Modern day roads cyclists demand wide tyres, which Pirelli offer in the P Zero Velo range. But modern cyclists also want tubeless-ready tyres which these are not. In my case, this is not an issue as I am still happy to avoid sealant and have been able to easily swap them to other rims during the review. For some riders however this could be a deal-breaker. Tubeless has long since become a standard for Mountain Biking and as this ‘trend’ continues to makes its way into road cycling, riders tend to assume that new tyres and wheels will be tubeless ready.
Wider tyres come with a small weight penalty over thinner tyres, but again road cycling trends have moved beyond the weight-weenie era and Aero beats weight (to a certain degree). The P Zero’s in 28mm weigh 220 grams placing them at 30 grams lighter than Continental GP5000’s in 28mm. And at a retail price of around $69 in Australia, the P Zeros will also save you $20-30 per tyre off the cost of the GP5000’s.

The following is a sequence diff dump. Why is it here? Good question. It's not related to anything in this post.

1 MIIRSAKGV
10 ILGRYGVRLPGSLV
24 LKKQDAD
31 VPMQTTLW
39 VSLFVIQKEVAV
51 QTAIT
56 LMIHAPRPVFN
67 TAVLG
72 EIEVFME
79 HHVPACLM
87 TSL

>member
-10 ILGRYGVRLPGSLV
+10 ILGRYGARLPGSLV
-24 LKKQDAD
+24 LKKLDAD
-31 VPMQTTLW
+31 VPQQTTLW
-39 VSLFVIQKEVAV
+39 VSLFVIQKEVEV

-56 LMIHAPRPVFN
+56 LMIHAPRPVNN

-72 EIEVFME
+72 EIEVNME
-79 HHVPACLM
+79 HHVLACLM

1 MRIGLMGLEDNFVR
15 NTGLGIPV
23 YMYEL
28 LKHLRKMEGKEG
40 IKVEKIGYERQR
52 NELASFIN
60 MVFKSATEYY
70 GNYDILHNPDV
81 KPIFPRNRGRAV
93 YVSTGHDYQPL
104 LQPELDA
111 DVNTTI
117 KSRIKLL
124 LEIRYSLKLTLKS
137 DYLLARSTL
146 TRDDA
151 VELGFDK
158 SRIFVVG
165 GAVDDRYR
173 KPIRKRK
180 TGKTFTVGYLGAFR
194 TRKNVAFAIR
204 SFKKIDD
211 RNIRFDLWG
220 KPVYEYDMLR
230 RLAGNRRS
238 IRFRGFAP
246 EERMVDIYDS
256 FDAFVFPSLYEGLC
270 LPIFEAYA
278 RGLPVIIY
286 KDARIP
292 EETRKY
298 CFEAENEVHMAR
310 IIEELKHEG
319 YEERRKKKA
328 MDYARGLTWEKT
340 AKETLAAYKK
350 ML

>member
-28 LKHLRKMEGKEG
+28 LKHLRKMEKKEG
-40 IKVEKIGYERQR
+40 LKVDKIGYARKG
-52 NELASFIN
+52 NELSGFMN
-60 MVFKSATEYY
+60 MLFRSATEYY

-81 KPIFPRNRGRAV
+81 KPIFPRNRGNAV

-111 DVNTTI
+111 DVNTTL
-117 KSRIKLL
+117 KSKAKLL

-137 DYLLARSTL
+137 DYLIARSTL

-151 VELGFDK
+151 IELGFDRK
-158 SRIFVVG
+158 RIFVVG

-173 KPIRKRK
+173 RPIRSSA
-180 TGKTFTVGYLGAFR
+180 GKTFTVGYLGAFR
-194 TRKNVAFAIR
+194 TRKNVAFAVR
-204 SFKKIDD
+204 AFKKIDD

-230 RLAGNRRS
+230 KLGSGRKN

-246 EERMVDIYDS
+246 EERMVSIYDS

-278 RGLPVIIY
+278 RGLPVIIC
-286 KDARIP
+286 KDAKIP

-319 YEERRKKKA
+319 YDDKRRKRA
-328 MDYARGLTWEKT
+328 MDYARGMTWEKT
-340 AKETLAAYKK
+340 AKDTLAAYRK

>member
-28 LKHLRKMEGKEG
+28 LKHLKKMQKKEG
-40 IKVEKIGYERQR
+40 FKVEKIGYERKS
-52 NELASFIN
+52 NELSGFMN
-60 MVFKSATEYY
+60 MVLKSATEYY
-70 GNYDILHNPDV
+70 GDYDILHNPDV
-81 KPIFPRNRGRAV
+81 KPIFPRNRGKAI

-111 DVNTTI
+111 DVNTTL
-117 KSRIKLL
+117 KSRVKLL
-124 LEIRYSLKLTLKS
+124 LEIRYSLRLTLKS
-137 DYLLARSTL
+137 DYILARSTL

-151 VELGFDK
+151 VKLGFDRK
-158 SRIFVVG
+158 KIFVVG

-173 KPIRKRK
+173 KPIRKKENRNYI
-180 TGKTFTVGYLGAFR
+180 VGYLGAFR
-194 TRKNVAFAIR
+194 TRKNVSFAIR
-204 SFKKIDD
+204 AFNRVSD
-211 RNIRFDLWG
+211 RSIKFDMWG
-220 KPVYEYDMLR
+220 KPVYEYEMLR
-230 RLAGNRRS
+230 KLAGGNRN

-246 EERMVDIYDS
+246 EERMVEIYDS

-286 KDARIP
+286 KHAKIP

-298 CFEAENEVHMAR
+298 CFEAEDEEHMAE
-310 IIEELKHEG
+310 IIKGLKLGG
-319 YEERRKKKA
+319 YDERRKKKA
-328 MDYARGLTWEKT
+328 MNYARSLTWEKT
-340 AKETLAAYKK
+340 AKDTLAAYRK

Before diving into the tech and riding qualities, a few words on the other Pirelli bicycle tyres. In the P Zero range there is a TT model that has lower rolling resistance and the 4S model which is optimised for cooler temperatures and all-weather riding including wet weather. Earlier this year they released the Scorpion series of MTB tyres and this month Pirelli launched the Cinturato range of Gravel Tyres. There are urban tyres as well though these are not carried by the Australian distributor for Pirelli bicycle tyres.
Unpacking and Tyre tech